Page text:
Apr 15 2006
Are you below 36 years old by December 2006 and a college graduate? Are you knowledgeable in the economic, political, and social conditions of the Philippines? (Well, maybe not so much that one… didn’t know much myself at first). Are you willing to accept assignments and represent the Philippines to foreign posts? (yes! yes! yes!) The Foreign Service may be the right career path for you.
The Board of Foreign Service Examinations (BFSE) of the Department of Foreign Affairs (DFA) has announced the holding of the FSO examinations to recruit candidates for appointment as FSOs. You may get your application form from the DFA at No. 2330, Roxas Blvd., Pasay City or you may download it from the DFA website.
What exactly does an FSO do? Well, according to the announcement of the BFSE,
“The duties of a Foreign Service Officer include: gathering information, analyzing and reporting political, economic, technological, cultural and other events and developments; drafting diplomatic notes and other forms of diplomatic correspondence, preparing briefing papers…” etc., etc.
Sounds pretty boring? Okay, it goes like this (more or less). After you pass the FSO exams, the President of the Philippines will sign your appointment papers, after which you will take your oath of office. Then, together with your batchmates, you will take a cadetship course at the Foreign Service Institute (FSI) which would probably take around six months. There you will learn all the tools that you will need to help you become a career diplomat. You’ll take subjects like economics, economic diplomacy, diplomacy, negotiating, Philippine culture, diplomatic correspondence, and other esoteric stuff. There are also some fun stuff like ballroom dancing, Philippine foods, team-building in Tagaytay, VFA-monitoring in Clark, and others. You’ll also need to take a language class like Bahasa or Mandarin or French.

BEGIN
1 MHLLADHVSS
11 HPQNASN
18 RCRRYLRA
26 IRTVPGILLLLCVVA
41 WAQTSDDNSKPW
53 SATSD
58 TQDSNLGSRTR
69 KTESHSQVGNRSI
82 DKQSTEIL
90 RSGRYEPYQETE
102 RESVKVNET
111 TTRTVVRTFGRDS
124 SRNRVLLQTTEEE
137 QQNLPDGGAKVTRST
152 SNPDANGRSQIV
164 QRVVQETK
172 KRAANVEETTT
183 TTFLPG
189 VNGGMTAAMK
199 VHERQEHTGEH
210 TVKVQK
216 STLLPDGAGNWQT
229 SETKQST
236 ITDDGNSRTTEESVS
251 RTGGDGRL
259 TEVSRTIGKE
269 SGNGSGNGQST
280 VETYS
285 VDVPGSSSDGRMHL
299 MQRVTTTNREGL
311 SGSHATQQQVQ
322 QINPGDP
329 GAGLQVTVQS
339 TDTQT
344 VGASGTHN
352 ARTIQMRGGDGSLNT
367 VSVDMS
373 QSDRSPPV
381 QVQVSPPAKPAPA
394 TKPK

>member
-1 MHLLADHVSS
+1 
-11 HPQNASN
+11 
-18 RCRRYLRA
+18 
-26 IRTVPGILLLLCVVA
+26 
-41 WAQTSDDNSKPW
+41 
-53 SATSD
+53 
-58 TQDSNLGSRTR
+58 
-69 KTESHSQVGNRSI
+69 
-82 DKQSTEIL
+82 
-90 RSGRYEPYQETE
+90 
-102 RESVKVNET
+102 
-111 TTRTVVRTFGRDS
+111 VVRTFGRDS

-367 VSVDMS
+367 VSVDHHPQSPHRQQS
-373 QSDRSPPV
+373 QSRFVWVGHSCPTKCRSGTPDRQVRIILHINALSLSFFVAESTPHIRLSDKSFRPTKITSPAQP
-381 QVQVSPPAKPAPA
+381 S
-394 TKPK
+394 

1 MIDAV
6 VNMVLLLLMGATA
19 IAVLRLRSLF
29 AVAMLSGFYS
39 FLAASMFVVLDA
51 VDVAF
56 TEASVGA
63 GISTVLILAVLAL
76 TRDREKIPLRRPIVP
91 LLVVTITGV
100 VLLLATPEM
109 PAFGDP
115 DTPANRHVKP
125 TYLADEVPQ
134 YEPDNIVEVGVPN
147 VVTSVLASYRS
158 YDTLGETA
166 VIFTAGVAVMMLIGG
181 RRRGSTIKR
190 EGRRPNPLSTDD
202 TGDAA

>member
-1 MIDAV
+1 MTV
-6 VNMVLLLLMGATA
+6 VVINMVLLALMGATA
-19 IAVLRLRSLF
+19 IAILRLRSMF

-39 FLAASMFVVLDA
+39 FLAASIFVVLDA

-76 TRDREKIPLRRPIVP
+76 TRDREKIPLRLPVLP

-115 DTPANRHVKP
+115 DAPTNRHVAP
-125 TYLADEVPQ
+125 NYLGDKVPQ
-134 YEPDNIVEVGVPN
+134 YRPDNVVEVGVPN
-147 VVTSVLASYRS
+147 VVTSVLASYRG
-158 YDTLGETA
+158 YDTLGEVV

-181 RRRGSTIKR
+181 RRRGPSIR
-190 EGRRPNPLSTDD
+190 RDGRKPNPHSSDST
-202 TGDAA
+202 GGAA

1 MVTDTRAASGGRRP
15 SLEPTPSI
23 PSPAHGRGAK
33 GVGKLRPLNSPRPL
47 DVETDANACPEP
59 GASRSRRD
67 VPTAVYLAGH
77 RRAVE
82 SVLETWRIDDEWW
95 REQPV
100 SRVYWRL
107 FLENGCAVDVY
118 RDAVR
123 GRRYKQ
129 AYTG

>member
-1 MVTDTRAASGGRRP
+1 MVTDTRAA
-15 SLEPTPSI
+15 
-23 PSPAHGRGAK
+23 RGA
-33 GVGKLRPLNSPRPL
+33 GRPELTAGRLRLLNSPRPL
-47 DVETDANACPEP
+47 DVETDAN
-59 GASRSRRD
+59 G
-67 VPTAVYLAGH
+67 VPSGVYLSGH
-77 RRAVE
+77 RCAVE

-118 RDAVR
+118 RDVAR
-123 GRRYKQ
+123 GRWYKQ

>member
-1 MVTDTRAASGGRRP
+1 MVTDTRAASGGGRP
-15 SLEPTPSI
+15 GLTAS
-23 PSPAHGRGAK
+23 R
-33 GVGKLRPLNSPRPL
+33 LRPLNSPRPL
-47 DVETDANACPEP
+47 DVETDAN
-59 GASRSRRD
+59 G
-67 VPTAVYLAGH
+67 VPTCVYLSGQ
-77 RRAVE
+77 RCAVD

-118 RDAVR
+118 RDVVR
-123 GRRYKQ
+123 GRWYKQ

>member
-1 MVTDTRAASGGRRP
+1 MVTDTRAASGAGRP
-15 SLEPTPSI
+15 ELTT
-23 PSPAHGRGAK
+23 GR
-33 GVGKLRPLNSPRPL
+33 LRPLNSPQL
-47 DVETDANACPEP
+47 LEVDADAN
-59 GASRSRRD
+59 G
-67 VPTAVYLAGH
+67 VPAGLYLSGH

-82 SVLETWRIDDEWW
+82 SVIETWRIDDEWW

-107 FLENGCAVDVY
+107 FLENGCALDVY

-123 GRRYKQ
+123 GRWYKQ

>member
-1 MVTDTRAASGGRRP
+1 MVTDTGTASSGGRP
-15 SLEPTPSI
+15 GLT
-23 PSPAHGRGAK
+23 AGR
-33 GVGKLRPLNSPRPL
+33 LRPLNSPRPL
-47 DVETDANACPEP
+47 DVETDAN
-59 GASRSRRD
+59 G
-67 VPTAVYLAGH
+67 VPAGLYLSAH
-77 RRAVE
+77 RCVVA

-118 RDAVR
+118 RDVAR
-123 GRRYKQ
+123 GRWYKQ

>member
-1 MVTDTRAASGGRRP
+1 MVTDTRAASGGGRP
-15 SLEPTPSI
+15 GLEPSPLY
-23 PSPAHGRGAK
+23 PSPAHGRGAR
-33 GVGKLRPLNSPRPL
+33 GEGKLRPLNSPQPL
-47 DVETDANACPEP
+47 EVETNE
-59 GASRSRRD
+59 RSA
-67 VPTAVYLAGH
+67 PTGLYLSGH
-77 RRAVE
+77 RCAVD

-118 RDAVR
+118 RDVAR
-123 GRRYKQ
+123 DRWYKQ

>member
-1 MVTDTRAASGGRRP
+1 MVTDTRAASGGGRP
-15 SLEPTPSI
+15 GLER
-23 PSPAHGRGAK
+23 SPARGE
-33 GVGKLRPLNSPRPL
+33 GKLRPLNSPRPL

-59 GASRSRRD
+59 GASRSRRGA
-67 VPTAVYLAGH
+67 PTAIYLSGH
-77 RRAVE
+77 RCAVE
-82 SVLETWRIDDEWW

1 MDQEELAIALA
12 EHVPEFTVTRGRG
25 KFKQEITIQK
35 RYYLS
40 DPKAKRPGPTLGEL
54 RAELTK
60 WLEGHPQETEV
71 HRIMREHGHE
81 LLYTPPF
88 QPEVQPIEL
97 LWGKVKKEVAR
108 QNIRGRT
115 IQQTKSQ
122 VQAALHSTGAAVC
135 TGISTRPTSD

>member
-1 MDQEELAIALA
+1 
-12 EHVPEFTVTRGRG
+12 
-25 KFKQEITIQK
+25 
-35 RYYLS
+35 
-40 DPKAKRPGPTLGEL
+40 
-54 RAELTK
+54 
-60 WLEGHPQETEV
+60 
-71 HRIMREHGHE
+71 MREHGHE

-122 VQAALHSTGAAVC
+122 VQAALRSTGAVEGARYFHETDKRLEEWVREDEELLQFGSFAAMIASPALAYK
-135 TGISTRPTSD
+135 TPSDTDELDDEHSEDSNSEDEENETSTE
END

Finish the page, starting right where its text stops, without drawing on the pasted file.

After the cadetship, you’ll get assigned to one of the different offices of the DFA. You could go to one of the geographic offices (Europe, America, Asia-Pacific, Middle East and Africa), or one of the administrative offices (personnel, finance, administration), or you could be assigned to policy, ASEAN, consular, protocol, etc.. Myself, being a lawyer, I was assigned to the Office of Legal Affairs. Honey, who was my batchmate, got assigned to ASEAN where he was lucky enough to get work-related travels almost every other month (well, lucky for me too because I got the pasalubongs).
After three years in the Home Office, you would get assigned to one of the Philippines’ more than 80 posts abroad. If you get assigned to a consulate, you’re first position abroad would be as vice-consul. If you get assigned to an embassy, you will be third secretary (your political and diplomatic position) AND vice-consul (your consular position).
What do you do in your foreign post? Well, generally and depending on what desk is assigned to you, you represent and promote the political, economic, social, and cultural interests of the Philippines. You also issue passports, visas, notarial documents, and others. And of course, you promote the welfare and interests of the Filipinos within your jurisdiction.
Your tour of duty in your foreign post is six years (with an option for cross-posting depending on need and availability). Then, you go back to the Home Office for two years, then get posted again for six years and the cycle goes over and over again until you retire at the age of 65, by which time, hopefully, you’d have been ambassador for several years.